This will mean that Google will work out your location, conduct a search and choose the best results for the particular user. Google’s aim is to push search results to users based on their location and their preferences - Google Places and Hotpot will be the means of gathering these preferences.

We will also go local when “checking into” places via our smartphones. We’re all familiar with Foursquare, Gowalla, Brightkite, Loop, Google Latitude and Facebook Places. Geo-location combined with social media will be huge in 2011 we can expect numerous Groupon and LivingSocial copycats to spring up. You should also expect Google to dominate location (primarily via mobile) with embedded social elements to it.

4. Ecommerce is over - Long live social commerce

“If I had to guess, social commerce is the next area to really blow up” Mark Zuckerberg (Facebook founder) Social commerce involves the use of social media, in the context of e-commerce, to assist with buying and selling products and services online. In the last few years users are increasingly reliant on collaborative ecommerce tools that enable them "to get advice from trusted individuals, find goods and services and then purchase them."

This Social Commerce includes customer ratings and reviews, user recommendations and referrals, shared online shopping, advice forums and so on. Facebook’s virtual currency, “Facebook credits”, will initially allow users to pay for virtual goods such as games, but will eventually let them buy anything, with the network expected to take a 30% cut of all transactions… Procter & Gamble has started selling its Max Factor brand cosmetics through Facebook as part of what the FMCG giant calls ‘small-scale direct-to-consumer’ initiatives. The ability for users to buy products without leaving the site could have major implications for retailers.

"Major brands will create social transactional applications and it will become commonplace for users to be able to make transactions on social media platforms rather than simply using social media to influence their purchasing behaviour," predicts Justin Cooke, chair of the British Interactive Media Association.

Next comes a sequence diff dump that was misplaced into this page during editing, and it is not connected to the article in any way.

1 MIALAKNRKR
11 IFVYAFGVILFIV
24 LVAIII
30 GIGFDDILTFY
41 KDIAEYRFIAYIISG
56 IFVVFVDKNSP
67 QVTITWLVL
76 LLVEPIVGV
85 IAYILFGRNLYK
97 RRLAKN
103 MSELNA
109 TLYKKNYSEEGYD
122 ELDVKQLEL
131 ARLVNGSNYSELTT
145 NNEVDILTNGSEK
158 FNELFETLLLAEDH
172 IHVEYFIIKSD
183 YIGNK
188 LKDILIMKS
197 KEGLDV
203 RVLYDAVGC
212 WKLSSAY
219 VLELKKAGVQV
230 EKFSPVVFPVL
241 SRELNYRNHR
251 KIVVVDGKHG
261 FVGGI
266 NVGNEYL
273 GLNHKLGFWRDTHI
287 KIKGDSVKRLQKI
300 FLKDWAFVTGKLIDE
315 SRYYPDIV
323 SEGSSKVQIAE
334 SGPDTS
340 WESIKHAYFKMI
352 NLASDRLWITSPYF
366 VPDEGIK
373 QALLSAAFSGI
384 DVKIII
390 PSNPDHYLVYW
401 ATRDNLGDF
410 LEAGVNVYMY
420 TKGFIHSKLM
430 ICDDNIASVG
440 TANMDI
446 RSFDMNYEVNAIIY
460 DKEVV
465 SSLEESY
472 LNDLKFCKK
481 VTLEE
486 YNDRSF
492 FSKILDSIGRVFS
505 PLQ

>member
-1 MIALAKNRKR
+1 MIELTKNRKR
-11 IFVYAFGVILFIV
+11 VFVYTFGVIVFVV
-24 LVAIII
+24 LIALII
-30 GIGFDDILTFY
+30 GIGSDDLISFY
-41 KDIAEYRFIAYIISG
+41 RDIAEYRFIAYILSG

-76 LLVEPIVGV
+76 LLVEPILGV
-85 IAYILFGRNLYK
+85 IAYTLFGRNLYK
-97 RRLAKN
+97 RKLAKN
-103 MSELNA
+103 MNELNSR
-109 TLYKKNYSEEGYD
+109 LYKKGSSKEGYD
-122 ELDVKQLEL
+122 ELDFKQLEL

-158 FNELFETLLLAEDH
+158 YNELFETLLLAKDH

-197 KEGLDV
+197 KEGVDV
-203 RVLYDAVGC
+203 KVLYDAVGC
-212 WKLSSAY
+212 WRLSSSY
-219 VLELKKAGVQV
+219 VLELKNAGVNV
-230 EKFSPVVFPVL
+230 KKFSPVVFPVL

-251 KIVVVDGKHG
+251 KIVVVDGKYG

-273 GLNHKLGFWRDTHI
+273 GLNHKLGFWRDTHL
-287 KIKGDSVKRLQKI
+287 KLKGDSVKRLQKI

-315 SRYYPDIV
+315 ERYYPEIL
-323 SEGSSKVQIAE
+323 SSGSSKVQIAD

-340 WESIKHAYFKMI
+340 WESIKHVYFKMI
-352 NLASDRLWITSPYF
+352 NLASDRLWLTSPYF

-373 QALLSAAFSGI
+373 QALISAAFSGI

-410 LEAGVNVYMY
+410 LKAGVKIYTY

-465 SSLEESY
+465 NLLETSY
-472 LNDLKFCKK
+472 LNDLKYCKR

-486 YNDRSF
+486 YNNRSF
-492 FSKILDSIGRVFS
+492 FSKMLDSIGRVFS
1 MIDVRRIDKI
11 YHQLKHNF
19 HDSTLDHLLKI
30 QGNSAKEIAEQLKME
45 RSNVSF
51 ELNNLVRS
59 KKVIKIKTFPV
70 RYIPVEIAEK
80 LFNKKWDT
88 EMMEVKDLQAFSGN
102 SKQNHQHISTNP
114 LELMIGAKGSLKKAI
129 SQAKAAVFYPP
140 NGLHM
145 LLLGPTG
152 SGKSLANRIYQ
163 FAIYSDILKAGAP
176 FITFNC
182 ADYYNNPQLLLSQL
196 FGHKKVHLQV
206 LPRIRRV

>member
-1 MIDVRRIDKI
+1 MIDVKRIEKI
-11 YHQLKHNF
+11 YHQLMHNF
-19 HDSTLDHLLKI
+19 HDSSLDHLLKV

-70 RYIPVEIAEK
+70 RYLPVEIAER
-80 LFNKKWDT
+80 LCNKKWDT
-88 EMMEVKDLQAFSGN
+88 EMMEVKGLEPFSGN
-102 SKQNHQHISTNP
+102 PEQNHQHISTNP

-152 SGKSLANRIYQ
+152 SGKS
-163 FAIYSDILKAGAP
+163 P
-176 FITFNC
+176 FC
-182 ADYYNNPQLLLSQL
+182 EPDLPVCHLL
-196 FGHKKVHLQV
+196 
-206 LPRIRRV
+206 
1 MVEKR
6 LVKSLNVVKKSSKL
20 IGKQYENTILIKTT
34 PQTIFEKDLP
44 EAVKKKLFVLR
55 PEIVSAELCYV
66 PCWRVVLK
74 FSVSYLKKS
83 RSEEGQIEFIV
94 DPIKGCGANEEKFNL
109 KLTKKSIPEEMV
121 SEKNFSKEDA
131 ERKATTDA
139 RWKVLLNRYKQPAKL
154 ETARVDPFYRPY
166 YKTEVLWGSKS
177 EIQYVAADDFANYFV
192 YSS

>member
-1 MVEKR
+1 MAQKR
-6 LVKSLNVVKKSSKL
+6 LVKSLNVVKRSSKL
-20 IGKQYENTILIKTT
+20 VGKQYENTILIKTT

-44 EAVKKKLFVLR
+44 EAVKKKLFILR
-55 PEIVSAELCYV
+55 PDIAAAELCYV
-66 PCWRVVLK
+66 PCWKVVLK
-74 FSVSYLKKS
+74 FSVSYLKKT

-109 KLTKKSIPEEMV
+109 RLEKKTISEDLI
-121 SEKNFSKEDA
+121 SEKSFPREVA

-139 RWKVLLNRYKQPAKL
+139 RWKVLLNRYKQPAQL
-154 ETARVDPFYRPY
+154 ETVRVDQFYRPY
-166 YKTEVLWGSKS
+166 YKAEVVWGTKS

5. Internet privacy

The concerns regarding data protection and safety will continue to be a subject of numerous discussions. The debate will heat up this year as the privacy issues have to be regulated and there will need to be consensus between regulators and the industry about the scope of personal information which forms an online identity.

We can expect online activities such as Cookies, digital fingerprinting and behavioural targeting to come under strict surveillance in order to get them regulated and safe. In addition, online marketers will have to work harder to provide transparency and build credibility as consumers are becoming increasingly more scepitcal. They will have to be clearer about their data models and enable users to manage their own profiles.

With the coming changes and developments in digital technology expect to be given even greater ability to engage with all the messages coming at us as we are constantly encouraged to have our say, express our “likes”, comment and make recommendations to our friends.

You can read more about the digital trends here: